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Vietnam May Embrace Cars After All

Japanese companies, some of Vietnam’s largest investors, are playing an interesting game these days.

For the most part, Japan has taken on the role of older brother to Vietnam, supporting the development of the country’s major infrastructure (bridges and tunnels) and transportation (subways and urban rail networks) projects.

Now, within the framework of the Vietnam – Japan cooperation program, discussions are underway to cut the high tax rates on cars in Vietnam. This is not about imports, rather crafting a domestic plan, using Japanese technology to spur development and construction of local production facilities.

Under the plan, there are two proposed phases:

1. Pre 2018 - Vietnam would be responsible for creating a domestic automobile market. Presumably, this means cutting taxes (and maybe even giving tax breaks) to make cars more attractive to the middle class.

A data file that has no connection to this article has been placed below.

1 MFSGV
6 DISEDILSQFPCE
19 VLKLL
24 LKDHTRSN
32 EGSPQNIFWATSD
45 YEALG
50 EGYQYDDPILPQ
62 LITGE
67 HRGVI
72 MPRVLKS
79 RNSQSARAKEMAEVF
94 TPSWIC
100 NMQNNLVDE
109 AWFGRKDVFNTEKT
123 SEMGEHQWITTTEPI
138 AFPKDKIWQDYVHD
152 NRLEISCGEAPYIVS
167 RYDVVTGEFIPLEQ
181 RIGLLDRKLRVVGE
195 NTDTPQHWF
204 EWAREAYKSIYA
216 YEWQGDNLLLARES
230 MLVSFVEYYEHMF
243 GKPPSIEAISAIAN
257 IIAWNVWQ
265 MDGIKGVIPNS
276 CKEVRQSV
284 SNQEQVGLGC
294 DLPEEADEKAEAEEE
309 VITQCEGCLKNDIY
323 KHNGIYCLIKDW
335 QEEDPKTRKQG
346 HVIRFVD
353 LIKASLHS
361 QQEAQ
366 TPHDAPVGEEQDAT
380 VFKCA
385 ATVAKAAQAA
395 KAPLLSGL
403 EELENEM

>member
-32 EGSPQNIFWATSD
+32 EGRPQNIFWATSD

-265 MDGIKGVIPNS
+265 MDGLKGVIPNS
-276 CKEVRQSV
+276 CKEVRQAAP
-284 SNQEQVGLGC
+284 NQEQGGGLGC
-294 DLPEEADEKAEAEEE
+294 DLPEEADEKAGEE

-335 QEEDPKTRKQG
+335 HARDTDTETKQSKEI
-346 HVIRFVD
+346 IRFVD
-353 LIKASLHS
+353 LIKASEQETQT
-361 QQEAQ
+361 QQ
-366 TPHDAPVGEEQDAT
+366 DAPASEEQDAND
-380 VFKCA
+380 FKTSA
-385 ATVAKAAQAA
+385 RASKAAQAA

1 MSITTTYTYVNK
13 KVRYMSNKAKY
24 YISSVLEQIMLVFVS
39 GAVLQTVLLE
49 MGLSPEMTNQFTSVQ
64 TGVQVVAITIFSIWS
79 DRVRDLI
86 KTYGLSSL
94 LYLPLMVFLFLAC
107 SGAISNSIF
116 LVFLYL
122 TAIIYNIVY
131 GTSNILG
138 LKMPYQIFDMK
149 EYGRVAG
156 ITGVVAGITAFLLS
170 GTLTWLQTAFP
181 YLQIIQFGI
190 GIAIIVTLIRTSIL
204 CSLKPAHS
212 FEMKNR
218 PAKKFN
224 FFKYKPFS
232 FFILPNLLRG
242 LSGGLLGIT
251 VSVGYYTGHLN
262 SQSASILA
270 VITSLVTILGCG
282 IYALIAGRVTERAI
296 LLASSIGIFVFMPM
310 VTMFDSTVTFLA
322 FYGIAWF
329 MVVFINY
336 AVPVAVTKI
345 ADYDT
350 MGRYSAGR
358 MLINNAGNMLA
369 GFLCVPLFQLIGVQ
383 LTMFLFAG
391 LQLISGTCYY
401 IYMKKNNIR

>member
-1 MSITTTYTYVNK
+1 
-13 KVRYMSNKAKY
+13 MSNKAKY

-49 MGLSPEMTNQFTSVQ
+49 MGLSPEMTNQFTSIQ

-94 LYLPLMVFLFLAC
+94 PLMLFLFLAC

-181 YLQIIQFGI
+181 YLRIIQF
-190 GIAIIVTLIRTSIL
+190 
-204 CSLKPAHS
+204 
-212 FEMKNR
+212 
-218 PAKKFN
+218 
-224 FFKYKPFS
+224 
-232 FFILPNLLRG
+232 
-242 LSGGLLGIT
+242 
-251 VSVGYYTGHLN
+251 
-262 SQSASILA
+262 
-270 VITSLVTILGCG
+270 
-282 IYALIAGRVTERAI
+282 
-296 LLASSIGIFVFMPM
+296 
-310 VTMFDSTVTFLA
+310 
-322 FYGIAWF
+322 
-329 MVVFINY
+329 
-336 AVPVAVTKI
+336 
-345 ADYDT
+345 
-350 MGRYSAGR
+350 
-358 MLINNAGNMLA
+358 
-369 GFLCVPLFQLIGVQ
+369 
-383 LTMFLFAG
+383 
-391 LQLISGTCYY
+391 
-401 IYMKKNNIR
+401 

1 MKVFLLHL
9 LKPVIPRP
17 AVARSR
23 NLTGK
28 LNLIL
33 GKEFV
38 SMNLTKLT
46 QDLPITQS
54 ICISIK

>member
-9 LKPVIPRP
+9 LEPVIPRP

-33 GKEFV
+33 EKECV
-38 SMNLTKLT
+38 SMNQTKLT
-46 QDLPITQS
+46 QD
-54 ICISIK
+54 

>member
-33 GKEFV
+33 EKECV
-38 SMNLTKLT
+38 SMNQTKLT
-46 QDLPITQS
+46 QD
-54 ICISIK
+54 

2. Post 2018 - The local market should be entering a phases of “motorization” wherein the steps taken in phase 1 will have created a favorable environment for automobiles, resulting in a massive increase in sales.

This all makes sense for Japan since its market is finite and oversaturated. This, along with a declining birth rate, means Japanese companies know that their futures lie in exporting their premium automotive and electronic technologies to developing countries such as Vietnam.

It’s a bit ironic that Japan, which basically holds in its hands the future of transportation in Vietnam, is promoting automobiles and public transportation concurrently.

International experts have said that the a public transportation plan is vital to the sustainable development of Vietnam’s urban centers and singled out the growing rate of cars as the biggest obstacle in accomplishing this.

Maybe the Japanese know something we don’t but it’s hard to envision a scenario where more cars on Vietnam’s streets are a good thing.

[VietnamNet Bridge]

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